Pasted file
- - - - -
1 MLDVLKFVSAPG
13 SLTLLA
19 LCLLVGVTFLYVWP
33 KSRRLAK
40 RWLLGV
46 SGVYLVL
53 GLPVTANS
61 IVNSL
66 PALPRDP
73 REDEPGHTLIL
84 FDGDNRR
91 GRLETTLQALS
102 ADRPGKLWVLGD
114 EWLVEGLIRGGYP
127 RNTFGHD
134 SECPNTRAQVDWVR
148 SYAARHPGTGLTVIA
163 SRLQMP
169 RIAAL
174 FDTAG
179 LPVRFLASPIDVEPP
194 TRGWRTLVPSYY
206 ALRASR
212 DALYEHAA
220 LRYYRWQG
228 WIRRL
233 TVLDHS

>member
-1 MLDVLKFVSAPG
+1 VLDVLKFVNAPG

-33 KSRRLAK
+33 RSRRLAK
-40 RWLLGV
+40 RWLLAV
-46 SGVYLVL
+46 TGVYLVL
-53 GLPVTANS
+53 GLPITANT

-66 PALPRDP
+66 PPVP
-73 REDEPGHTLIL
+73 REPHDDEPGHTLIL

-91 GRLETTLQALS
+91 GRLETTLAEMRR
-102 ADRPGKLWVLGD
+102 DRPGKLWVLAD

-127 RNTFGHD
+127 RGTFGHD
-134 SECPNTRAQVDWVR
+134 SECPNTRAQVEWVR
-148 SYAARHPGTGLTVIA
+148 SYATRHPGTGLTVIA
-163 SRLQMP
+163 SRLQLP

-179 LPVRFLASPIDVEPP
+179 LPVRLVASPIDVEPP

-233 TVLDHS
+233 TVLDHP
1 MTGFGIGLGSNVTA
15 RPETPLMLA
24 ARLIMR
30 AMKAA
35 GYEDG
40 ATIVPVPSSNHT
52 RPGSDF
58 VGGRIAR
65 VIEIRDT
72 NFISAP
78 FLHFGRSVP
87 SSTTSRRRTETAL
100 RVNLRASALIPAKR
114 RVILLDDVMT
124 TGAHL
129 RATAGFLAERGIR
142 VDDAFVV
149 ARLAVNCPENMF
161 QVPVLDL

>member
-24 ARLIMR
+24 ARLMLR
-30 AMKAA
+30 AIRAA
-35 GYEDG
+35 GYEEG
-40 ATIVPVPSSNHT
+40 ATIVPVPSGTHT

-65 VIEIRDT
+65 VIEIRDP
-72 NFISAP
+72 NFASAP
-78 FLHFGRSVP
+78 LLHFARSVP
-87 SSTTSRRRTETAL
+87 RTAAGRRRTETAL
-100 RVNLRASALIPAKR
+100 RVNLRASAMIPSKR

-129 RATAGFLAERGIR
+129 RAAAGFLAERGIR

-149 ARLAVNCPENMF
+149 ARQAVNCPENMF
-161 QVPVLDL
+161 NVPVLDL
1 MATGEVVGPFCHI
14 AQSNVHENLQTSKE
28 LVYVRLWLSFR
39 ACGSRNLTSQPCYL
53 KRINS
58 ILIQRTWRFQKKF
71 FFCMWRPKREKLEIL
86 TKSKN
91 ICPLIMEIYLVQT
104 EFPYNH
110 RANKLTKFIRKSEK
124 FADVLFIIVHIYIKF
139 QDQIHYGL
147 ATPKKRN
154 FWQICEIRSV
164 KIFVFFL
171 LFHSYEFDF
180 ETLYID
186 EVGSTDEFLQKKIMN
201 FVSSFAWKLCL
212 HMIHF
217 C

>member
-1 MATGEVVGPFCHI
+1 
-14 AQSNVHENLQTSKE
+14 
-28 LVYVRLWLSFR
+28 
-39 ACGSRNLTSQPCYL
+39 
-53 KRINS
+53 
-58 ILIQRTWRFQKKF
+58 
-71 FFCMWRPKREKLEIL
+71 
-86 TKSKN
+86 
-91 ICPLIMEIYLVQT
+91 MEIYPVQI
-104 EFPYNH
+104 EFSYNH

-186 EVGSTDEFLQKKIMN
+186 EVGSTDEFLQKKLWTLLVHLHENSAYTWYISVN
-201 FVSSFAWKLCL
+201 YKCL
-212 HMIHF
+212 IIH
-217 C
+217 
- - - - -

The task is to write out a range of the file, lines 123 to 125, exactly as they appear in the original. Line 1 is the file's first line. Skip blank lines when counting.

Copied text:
212 HMIHF
217 C

>member